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Defining the Real Value of 5G
November 1, 2019 News

 

Boosting revenue with 5G from Asia Online Publishing Group on Vimeo.

According to a recent study by A.T Kearney, commissioned by Cisco, the rollout of 5G services will see Malaysian telecom operators boost annual revenues by as much as RM3.764 billion starting 2025. The potential of 5G seems to be substantial as it promises up to 50 times faster speeds, ten times more responsiveness and requires much lower power connectivity than 4G.

The combination of three distinctive features of 5G, which are high throughput, ultra-low latency and enhanced connectivity will help telecom operators provide super-fast Internet connections that enable streaming of high-definition videos, cloud gaming and delivery of interactive augmented and virtual reality (AR/VR)-powered content to consumers.

It will also help to fast-track the commercialisation of several advanced use cases of 5G, including smart cities, Industry 4.0, large-scale Internet of Things (IoT) deployments, and more. This will enable telecom operators to increase revenues both from consumers as well as enterprise clients.

As a result, the study expects 5G penetration to be around 25% to 40% in major countries in the region by 2025, with Malaysia seeing nearly 40% penetration. The total number of 5G subscriptions in ASEAN is forecast to exceed 200 million in 2025.

Naveen Menon, President of Cisco ASEAN, pointed out that 5G has substantial monetisation potential for ASEAN operators. While consumers are expected to provide 6% to 9% of potential revenue, the main bulk of revenue will come from enterprises which is expected to be around 18% to 22%.

This is mostly because the services and manufacturing industry are expected to provide the biggest use cases for 5G. In the manufacturing industry, remote robotics, assistive robots, remote monitoring production, automatic guided vehicles and the remote control of mobile equipment are some of the enterprise use cases that not only require 5G as an enabler but also as the main network to work efficiently.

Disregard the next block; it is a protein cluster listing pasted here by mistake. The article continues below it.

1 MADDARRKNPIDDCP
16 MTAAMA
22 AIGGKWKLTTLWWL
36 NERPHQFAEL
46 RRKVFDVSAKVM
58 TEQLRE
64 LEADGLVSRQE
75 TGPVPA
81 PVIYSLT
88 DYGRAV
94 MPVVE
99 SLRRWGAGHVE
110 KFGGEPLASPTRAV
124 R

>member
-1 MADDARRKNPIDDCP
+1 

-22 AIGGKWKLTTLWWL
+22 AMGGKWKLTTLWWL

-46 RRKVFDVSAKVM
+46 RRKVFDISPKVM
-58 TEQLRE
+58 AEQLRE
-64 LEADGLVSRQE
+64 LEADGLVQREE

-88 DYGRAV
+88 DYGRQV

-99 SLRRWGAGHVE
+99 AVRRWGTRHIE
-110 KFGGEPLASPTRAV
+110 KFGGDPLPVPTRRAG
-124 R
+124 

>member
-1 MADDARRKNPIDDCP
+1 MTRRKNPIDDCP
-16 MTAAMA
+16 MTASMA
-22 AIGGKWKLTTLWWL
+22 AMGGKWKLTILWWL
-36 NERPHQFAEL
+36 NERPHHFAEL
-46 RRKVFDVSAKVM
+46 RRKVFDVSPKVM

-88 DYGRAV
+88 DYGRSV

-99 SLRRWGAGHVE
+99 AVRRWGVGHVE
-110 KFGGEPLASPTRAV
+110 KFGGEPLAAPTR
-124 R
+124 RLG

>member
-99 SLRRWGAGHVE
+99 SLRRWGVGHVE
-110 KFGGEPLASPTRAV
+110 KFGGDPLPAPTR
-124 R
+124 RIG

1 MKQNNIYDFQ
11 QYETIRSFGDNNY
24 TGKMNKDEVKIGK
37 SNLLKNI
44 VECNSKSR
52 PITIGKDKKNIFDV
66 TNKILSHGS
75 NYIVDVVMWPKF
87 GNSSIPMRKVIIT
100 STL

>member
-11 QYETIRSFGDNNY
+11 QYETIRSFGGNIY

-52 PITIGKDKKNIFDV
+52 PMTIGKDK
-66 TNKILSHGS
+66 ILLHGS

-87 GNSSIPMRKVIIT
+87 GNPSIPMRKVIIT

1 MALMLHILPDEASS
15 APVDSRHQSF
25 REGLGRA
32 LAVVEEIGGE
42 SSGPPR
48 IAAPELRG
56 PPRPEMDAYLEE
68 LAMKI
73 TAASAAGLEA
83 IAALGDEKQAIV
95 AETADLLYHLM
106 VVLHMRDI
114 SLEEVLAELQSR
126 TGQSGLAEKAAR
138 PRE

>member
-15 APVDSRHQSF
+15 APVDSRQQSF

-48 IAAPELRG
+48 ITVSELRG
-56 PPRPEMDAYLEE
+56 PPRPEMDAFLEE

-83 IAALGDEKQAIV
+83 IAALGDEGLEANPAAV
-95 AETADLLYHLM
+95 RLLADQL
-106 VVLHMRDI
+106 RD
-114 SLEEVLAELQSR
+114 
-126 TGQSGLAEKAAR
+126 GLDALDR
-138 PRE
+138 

The services industry will also see high use cases for 5G. This includes the use of 5G for autonomous drones, flying taxis, smart cities, healthcare and for augmented reality. 5G use cases can also be seen in the agriculture industry.

While the use cases seem to be there, Naveen also explained that we really may not see the full potential of 5G until 2021 as the technology is still in its testing phase not just in ASEAN, but the rest of the world as well.

“2021 is when we are expecting the rollout to happen. What we are seeing now is some use cases being piloted. We feel industries should partner with government to describe some uses cases and how they work. You’re starting to see this in Malaysia and Singapore. For example, the use of autonomous drones, flying cars and taxis. These are signals to the market of what 5G can do. Currently, most enterprises don’t know what they don’t know about 5G. Cisco can help with the use cases and prepare them for this.”

Having said that, the costs involved for 5G infrastructure, although high for now, can be eventually recovered. The study pointed out that pricing for 5G services could see an increase in fees by up to 10% by telcos. Telco operators will need to carefully construct their 5G product and pricing portfolios and migrate consumers to the high-speed network. Consumers are excited about 5G and are willing to pay for better quality, unlike 3G and 4G technology. It would be fatal for operators to engage in a price war just to attract a higher number of subscribers in the hope they can charge them more at a later stage.

At the same time, Naveen said that although many would remain sceptical towards the real use cases of 5G, there will still be that percentage of consumers and enterprises that are willing to spend more to see how 5G can benefit them. On the enterprise side, operators will need to build new capabilities and bundle enhanced connectivity with solutions and applications to help customers understand, implement, and scale up value-enhancing use cases. They will also have to contend with a new set of competitors that provide private networks to enterprises.

Interestingly, in Malaysia, Albert Chai, Managing Director of Cisco Malaysia, said the government has been very supportive of the adoption of 5G.

“The government wants to make Malaysia a hub for IR4.0. And this comes together with 5G. There is a lot of awareness in the community, especially enterprises, and among early adopters of the potential of 5G. Cisco is taking a big slice of the IP transport for 5G. We are in the project right now for what we think is the largest IP transport in Malaysia.”

While the promise of high returns from 5G is present, it is probably still too early to see how much 5G will have an impact in industries. With that said, it’s just a question of when 5G will be made available fully for consumers and enterprises.

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